From the comments that we received from my previous two articles, it seems that many of you are actually thinking of coming to Japan for your studies. So, I thought I'd do an article to give you some advice on how to come to Japan for school. Hopefully this article will help you in your attempts to come to Japan and also help to reduce the number of emails on this subject that make their way into Koichi's inbox (he doesn't like so many emails).
The stuff that'll be in the article is only meant as a guide though – the information is only correct to the best of my information and that of the people I have asked. Different schools may have their own selection processes which are different from the norm. Similarly the application processes and how to get to Japan differ greatly between what you're also coming as – a university exchange student will have a very different process from someone coming for vocational training.
In this post I'm going to be focusing on how to get here on full length vocational training and/or university courses. I won't be looking at exchange programs since that sort of information depends on an each individual institution (please talk to your guidance counselors for more information). On the topic of going to Japan for full length courses there is very little information to go on, so I hope to fill that hole just a little bit.
Let's start with the Monbukagakusho scholarship – which I myself am on. This is also often otherwise known as the "Monbusho Scholarship" (which I will use for the rest of the article) or the "Monkasho Scholarship" For a scholarship with such good terms and conditions, there's both a lack of information as well as lots of inaccurate information out there about it.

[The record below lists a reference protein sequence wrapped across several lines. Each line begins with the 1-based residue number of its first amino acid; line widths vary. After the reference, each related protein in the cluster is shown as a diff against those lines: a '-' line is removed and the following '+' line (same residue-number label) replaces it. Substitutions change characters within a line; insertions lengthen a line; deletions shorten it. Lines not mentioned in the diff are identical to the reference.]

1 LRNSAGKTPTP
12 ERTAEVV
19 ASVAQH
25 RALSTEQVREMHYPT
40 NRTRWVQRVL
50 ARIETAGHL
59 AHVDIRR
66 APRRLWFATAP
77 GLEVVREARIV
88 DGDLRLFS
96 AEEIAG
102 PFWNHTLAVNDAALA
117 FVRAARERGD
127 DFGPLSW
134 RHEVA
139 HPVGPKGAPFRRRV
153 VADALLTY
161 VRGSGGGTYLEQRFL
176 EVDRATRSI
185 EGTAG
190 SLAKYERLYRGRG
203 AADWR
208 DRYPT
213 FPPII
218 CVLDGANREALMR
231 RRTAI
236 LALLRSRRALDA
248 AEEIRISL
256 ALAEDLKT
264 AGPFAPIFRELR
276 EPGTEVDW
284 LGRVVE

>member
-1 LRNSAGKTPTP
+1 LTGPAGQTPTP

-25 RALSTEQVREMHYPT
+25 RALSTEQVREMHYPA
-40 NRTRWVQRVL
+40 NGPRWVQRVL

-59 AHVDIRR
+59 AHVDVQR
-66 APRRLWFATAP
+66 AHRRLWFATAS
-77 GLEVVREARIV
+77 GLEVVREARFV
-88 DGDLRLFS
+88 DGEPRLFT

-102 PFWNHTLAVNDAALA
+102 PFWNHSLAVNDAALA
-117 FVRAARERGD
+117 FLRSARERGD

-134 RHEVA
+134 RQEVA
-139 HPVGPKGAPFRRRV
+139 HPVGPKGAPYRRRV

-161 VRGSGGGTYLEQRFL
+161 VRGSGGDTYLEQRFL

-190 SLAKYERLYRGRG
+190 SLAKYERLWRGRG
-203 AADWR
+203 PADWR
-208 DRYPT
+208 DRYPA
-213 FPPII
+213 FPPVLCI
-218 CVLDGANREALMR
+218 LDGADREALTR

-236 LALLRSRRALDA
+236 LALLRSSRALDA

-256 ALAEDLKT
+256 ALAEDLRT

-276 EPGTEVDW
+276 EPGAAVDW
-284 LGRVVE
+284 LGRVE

Firstly, the Monbusho is a fully paid scholarship provided by the Ministry of Education, Culture, Sports, Science and Technology of Japan (seriously, you'd think that they'd shorten it) for prospective students aiming to study in Japan. The scholarship is often referred to as the Monbusho scholarship, Monkasho scholarship, or MEXT scholarship. It involves not only a waiving of tuition fees but also includes a stipend which is more than enough to live on in Japan.
The scholarship is provided for vocational schools, undergraduate programs as well as graduate programs in Japan (exchange students also have a separate scholarship provided). However, for the undergraduate program, the scholarship is limited to public universities – so don't apply to the scholarship hoping to go to Sophia, Keio or Waseda.
Generally aside from this the main gist of the scholarship will not differ from what privately financed students have to go through (a period of language school followed by vocational school or university).
The differences between Monbusho and non-Monbusho students will be listed in the following sections.
Japanese Language School
Most – but not all – students go through a period of language education within Japan before starting their formal education in a vocational school or university. Notable exceptions are a significant proportion of graduate students or students going through courses in English.
As you can imagine – Japanese school teaches you well… Japanese! Duh. But in addition to that many schools will also teach you academic subjects such as physics and chemistry in Japanese – which a JLPT Level 1 person does not necessarily know. Thus, there is value in going for such schools even if you have an advanced level of Japanese.
Do note that some language schools will also organize events during which representatives of universities and vocational schools will come to do outreach so this may be useful if you are also planning to apply for your further education in Japan. Don't expect the big names like the University of Tokyo etc. to come though – these know that people will apply to them without them organizing such outreach activities.
For Monbusho undergraduate scholars you will be doing a year long prep course in either Osaka University (ahh the good times) or the Tokyo University of Foreign Studies. For Monbusho vocational school scholars you will be having a separate year long prep course in either the Tokyo Japanese Language Education Center or the Osaka Japanese Language Education Center.